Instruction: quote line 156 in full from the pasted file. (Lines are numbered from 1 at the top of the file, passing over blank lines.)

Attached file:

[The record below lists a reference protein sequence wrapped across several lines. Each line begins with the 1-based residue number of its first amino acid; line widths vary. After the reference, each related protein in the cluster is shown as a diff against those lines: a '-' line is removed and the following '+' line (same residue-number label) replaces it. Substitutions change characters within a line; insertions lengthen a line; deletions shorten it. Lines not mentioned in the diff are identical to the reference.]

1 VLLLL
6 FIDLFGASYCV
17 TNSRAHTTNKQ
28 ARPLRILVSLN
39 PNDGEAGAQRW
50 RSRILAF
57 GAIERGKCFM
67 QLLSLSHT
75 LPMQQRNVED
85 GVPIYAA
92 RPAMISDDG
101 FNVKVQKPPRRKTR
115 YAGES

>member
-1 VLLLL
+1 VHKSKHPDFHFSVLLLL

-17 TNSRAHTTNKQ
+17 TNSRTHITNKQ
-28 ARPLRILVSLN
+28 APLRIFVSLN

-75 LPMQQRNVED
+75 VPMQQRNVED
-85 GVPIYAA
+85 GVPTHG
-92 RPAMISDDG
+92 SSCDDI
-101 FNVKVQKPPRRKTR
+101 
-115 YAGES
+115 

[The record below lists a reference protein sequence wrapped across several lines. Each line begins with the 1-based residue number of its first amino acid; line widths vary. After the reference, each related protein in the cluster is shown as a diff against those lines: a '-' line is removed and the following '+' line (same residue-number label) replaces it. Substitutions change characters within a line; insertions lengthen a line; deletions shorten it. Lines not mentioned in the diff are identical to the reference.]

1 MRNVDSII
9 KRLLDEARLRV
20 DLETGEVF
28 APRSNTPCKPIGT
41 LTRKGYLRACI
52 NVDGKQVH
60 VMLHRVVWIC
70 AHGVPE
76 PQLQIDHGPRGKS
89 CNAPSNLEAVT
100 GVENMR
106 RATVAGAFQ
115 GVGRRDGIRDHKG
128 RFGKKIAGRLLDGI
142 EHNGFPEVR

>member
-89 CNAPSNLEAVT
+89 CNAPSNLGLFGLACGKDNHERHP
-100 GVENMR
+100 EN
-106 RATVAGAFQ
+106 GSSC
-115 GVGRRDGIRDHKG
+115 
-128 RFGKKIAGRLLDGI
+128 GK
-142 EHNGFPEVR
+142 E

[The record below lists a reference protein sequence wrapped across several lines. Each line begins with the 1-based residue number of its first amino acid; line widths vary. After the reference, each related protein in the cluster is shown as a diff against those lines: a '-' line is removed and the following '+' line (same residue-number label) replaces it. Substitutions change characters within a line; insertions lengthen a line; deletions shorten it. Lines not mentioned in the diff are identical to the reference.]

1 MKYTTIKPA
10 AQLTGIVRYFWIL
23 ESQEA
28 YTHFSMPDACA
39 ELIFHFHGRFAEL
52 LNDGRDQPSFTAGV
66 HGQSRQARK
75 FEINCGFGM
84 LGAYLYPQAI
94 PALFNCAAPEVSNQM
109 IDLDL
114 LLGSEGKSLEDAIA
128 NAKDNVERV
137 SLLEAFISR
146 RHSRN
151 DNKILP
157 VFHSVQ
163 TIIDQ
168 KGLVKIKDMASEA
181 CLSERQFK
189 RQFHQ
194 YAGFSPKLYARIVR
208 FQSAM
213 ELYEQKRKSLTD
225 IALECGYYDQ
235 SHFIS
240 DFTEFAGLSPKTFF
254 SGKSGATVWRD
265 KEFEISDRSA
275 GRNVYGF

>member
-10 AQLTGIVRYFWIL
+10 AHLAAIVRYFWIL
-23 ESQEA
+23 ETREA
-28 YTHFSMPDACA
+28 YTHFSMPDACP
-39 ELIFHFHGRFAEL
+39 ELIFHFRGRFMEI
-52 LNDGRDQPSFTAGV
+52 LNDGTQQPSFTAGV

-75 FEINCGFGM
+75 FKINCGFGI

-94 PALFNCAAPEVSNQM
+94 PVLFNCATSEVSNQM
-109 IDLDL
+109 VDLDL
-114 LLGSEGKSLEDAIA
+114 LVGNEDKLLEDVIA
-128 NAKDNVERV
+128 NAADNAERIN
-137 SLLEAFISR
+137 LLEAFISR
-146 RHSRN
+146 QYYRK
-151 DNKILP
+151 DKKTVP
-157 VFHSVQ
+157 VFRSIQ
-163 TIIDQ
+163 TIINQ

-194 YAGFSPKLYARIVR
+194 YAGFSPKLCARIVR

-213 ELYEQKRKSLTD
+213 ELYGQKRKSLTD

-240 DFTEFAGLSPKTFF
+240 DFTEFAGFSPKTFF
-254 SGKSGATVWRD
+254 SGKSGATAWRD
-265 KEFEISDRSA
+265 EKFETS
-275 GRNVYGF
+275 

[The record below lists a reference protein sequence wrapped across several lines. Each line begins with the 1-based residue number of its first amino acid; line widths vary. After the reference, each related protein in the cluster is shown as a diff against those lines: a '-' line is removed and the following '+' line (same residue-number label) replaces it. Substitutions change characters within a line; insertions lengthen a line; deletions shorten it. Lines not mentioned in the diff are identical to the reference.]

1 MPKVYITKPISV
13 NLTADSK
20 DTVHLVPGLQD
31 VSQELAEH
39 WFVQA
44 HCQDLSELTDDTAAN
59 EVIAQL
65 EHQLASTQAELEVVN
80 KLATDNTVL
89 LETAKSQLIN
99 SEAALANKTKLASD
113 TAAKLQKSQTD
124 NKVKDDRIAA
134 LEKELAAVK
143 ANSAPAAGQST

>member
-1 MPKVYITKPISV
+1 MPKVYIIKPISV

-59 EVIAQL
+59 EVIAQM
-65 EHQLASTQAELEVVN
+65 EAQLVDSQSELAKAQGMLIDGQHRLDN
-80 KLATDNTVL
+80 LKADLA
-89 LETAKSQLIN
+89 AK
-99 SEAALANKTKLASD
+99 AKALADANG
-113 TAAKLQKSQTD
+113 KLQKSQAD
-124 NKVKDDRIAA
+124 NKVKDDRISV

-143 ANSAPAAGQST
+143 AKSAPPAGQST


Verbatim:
-65 EHQLASTQAELEVVN